Quick, get the Raid!
When Kevin Costner loves, no one has ever loved so much. When he loses his love, no one has ever lost so much. And when he wants something, no one had better stand in his way because no one has ever wanted anything so much. His intensity can be painful to watch, and not in a good way. If he didn't take himself so seriously, we might be able to take him more seriously.
If you disagree with this assessment, and many will, you should run to see Dragonfly, in which Costner loves, loses, and wants as no one, not even Costner, has before.
This would-be love child of The Sixth Sense and Ghost is directed here by Tom Shadyac. As the only critic in the world who liked his last picture, Patch Adams, I've no need to give him the benefit of the doubt on this one.
Costner plays Dr. Joe Darrow, whose wife Emily (Susanna Thompson), also a doctor, apparently died when the bus she was riding in slid down a cliff into a river while she was on a medical mercy mission to Venezuela. Her body was never found, so Joe has no sense of closure.
After six months, Joe has become the Phantom of the Hospital, driving everyone around him nuts until the administrator (Joe Morton) orders him to take time off: "You need to grieve." When he stops going in to his own job, Joe starts going in to Emily's, having promised to look in on her kids in the pediatric oncology ward.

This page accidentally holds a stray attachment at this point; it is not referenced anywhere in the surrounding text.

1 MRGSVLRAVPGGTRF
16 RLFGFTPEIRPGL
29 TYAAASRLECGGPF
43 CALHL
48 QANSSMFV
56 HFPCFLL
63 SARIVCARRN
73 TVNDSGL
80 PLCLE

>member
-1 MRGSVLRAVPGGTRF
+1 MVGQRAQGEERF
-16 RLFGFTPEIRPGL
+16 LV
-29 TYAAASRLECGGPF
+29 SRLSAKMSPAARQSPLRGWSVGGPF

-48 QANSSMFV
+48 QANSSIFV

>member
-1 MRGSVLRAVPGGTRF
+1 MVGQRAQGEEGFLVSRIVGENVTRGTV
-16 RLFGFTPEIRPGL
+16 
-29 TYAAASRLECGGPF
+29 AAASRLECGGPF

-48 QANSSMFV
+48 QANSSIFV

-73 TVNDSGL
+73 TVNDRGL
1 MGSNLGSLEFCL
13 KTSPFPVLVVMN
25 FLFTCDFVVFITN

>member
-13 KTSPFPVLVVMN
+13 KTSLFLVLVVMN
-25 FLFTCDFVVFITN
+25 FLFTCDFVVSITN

That's where he gets the idea Emily is trying to send him a message. Young Jeffrey (Robert Bailey Jr., who gives the best performance in the movie) returns from a near-death experience to say he saw Emily "in a rainbow." Something similar happens to another boy, and they're both drawing symbols that look like dragonflies (or maybe swastikas); Joe describes one as "a crucifix made of Jell-o," Costner's one funny line.
The dragonfly was Emily's "personal totem." She had a birthmark in the shape of one and collected objects with dragonfly designs. One of these, a paperweight, figures in what looks like poltergeist activity in Joe's house.
Joe has never believed in an afterlife, so he's in an awkward position when he insists that Emily is trying to contact him from beyond the grave. He also gets into awkward legal positions, bursting into a Catholic school to consult Sister Linda Hunt and causing a disturbance at his own hospital that gets him arrested. Fortunately, he lives next door to a lawyer (Kathy Bates).
The ending of Dragonfly is supposed to be a surprise. If you would be surprised to learn that the concession stand has raised the price of popcorn you may also be surprised at how the story turns out, but don't expect a Sixth Sense kind of twist. There are about three possible endings, and this is one of them.
The island of Kauai stands in for Venezuela. Do you think someone wanted to work a surfing vacation into the budget?
The film is technically well made and doesn’t overstay its welcome, assuming it had one. But once Costner came aboard they could have shortened the title. He makes Dragonfly a drag.